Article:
IIFoodDive: Food system transformation on the menu at COP28

III.  Reuters: Countries urged to curb factory farming to meet climate goals

IV.  The lunch menu: The summit is featuries roughly two-thirds plant-based menu to highlight the link between greenhouse gas emissions and livestock.  But the meat industry is fighting  back.

V.  DeSmog: Big Meat Unveils Battle Plans for COP28

VI.  The Guardian: Plans to present meat as ‘sustainable nutrition’ at Cop28 revealed: Documents show industry intends to go ‘full force’ in arguing meat is beneficial to the environment at climate summit.

VII.  The Meat Institute

The Meat Institute and the Protein PACT for the People, Animals & Climate of Tomorrow will highlight animal agriculture’s commitments and progress toward global goals in multiple high-level engagements at the UN Climate Change Conference (COP28) in Dubai November 30-December 12. The Protein PACT has organized or assisted with inviting expert speakers for six panels across five COP28 pavilions, including:

  • December 5 panel in the Food Pavilion, co-organized by IICA and the International Livestock Research Institute (ILRI) on the topic of sustainable and healthy livestock production systems
  • December 6 panel in the IICA pavilion, organized by the ​​Canadian Alliance for Net-Zero Agri-food on the topic of achieving net zero in agrifood systems
  • December 8 panel in the IICA pavilion, organized by the Protein PACT on the topic of principles, practices, and proof for animal agriculture driving climate and food security solutions
  • December 9 panel in the IICA pavilion, co-organized by IICA and ILRI on the topic of innovation and investment in livestock systems for climate change adaptation and  mitigation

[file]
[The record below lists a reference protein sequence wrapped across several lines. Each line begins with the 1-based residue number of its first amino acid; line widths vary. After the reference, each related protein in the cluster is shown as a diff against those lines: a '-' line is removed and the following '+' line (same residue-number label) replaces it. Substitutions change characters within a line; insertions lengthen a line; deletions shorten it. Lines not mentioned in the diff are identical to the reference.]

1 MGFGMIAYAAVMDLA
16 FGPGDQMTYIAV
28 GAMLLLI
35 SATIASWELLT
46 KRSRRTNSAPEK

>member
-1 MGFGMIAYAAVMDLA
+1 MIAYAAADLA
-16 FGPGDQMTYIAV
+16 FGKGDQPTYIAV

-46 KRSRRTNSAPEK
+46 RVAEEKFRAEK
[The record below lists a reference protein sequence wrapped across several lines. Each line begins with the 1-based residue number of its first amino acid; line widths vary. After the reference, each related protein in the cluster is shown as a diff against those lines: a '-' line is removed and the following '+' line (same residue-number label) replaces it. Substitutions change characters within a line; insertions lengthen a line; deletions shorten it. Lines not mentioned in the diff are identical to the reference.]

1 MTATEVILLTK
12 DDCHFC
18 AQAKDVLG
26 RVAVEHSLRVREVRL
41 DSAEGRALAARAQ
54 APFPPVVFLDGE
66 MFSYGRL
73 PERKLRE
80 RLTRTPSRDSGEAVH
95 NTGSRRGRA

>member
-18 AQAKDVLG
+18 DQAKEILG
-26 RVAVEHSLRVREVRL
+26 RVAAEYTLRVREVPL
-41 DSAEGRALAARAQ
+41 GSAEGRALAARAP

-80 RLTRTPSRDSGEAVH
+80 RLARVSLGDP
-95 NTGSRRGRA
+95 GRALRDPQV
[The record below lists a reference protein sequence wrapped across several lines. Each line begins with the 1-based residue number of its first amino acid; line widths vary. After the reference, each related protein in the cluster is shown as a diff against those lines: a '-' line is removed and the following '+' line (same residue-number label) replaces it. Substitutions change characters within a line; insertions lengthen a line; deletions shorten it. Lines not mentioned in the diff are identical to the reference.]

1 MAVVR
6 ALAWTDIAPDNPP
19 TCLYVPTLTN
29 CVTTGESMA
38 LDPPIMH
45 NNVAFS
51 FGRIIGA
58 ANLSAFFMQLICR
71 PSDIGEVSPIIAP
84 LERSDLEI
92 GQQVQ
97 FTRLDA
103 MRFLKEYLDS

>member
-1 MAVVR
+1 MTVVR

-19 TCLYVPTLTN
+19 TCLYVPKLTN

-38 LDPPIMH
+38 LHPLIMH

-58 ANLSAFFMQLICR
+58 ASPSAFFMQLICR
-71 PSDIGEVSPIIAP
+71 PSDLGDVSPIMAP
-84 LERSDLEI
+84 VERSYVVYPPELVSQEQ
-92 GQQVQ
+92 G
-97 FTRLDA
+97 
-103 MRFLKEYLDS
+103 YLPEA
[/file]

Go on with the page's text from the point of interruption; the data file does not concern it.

VIII.  International Dairy Federation & European Dairy Association side event: How Animal Source Food Nourishes The World In Times of Climate Change.

IX. Vox: There’s less meat at this year’s climate talks. But there’s plenty of bull.  Meat and dairy are driving the climate crisis. Why won’t world leaders at COP28 do anything about it?

X.  Food Navigator: on The Emirates Declaration.  Food is finally at the top table but measurable targets are missing.  Over 130 prime ministers and presidents have today signed the Emirates Declaration at COP28 – a first of its kind commitment to adapt and ‘transform’ food systems as part of action on the climate crisis…. Read more

Comment: The Emirates Declaration on Sustainable Agriculture, Resilient Food Systems and Climate Action is the firsr statement out of this meeting.  It doesn’t mention fossil fuels (the elephant in this particular room) or meat.  But it does propose:

1. Financial and technical support for sustainable solutions, capacity building, infrastructure, and innovations for farmers, fisherfolk, and other food producers.while conserving, protecting and restoring nature.

2. Promoting food security and nutrition.

3. Supporting workers in agriculture and food systems whose livelihoods are threatened by climate change.

4. Strengthening water management .

5. Conserving, protecting and restoring land and natural ecosystems, enhancing soil health, and biodiversity, and shifting from higher greenhouse
gas-emitting practices to more sustainable production and consumption approaches, including by reducing food loss and waste and promoting sustainable aquatic blue foods.